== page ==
Added bonus? See how well your rinse cycle is performing: when using the sprayer, I noticed that my jersey was bubbling when I sprayed it, a good indication that all of the soap from last time it was washed hadn’t come out in the rinse. Since soaps in clothing can act as irritants, especially in sweaty conditions, knowing about this is a huge help. A double rinse cycle later, and my shorts are suds free, and my skin is less irritated after long rides!

Pre-spray and post-spray socks. © Cyclocross Magazine

Pre-spray and post-spray socks. © Cyclocross Magazine

After you spray, you can wash how you normally would. I like OxiClean, but stay tuned for a review of Chamois Butt’r newest offering, Eurostyle Sports Wash for clothing. Want to see what happens if you don’t pre-spray to get the mud out? Below, there’s a photo of my mud-stained jersey that I just tossed into the washing machine after the ride, versus the one that I sprayed with water first. The straight-to-washing-machine jersey took three cycles, including a soak in hot water with bleach, and still didn’t come out entirely. The other jersey, which was muddier initially, came out spotless since I got most of the mud out with the hose.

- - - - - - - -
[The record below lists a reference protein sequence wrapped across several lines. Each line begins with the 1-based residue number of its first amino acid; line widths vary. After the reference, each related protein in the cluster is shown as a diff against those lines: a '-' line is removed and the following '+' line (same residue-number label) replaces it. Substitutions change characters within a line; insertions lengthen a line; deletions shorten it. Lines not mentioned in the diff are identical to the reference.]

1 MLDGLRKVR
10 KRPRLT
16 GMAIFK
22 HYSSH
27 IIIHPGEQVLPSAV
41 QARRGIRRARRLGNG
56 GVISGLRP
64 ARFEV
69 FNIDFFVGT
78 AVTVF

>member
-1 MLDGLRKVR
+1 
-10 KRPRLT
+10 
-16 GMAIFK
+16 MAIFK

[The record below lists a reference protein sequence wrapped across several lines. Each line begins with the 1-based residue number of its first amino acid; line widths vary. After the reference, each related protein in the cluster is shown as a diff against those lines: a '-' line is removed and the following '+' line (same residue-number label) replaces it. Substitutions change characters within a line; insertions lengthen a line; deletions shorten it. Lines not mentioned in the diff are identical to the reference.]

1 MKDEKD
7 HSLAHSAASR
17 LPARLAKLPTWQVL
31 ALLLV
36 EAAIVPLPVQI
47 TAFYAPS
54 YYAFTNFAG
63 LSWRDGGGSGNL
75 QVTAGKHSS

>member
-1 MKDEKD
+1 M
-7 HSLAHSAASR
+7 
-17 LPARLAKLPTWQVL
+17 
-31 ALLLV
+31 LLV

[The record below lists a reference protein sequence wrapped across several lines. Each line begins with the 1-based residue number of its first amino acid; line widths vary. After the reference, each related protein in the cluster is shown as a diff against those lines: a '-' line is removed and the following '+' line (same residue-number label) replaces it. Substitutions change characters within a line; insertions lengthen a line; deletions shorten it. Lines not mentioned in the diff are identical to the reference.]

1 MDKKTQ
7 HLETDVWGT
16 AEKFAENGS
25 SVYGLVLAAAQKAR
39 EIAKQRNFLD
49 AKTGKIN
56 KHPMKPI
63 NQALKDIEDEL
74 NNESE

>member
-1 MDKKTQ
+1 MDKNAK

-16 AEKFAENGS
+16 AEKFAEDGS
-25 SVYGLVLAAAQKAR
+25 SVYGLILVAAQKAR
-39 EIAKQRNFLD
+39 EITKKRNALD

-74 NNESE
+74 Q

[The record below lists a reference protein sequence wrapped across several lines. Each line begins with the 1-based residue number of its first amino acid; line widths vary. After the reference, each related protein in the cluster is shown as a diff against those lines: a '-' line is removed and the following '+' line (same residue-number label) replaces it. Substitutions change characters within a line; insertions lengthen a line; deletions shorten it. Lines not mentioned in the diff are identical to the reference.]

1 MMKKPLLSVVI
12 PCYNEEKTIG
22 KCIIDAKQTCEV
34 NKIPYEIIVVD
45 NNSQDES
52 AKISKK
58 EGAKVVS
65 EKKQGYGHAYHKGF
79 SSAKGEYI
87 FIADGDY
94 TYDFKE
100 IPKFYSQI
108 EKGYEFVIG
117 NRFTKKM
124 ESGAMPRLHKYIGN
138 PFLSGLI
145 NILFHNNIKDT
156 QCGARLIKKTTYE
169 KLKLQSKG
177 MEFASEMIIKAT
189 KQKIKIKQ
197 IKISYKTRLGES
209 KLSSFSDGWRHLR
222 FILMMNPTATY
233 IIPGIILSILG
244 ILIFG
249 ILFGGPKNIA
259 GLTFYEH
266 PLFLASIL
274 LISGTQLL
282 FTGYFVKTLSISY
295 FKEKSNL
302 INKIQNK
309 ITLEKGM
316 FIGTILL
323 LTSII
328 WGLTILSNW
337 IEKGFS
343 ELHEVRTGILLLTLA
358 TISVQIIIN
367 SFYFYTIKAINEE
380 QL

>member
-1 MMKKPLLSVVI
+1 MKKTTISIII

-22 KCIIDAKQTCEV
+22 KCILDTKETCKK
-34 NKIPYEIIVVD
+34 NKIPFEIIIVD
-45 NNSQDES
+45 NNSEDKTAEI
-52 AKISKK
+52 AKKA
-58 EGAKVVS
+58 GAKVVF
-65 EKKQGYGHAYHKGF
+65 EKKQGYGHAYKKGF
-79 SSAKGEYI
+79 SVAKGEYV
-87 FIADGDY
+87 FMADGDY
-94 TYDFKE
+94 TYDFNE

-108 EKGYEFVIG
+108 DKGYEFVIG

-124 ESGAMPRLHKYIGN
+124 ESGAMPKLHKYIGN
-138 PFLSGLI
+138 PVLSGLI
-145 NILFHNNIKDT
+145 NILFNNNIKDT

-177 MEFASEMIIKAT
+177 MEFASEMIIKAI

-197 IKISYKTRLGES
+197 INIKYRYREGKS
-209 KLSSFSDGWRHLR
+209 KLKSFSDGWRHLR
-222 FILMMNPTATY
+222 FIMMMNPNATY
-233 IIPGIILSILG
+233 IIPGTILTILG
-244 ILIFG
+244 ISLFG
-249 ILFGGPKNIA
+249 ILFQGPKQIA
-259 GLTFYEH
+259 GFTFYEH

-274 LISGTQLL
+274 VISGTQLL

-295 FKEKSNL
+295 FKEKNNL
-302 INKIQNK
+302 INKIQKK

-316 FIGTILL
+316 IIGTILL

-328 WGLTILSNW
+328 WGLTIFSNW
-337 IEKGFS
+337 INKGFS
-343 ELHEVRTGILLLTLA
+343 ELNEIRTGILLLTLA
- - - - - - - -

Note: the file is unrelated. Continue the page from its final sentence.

Pre-spraying muddy clothes is a smart move. Otherwise, your whites may not end up quite as bright. © Cyclocross Magazine

Pre-spraying muddy clothes is a smart move. Otherwise, your whites may not end up quite as bright. © Cyclocross Magazine

What’s your trick for keeping your cycling gear clean during the season? Let us know in the comments!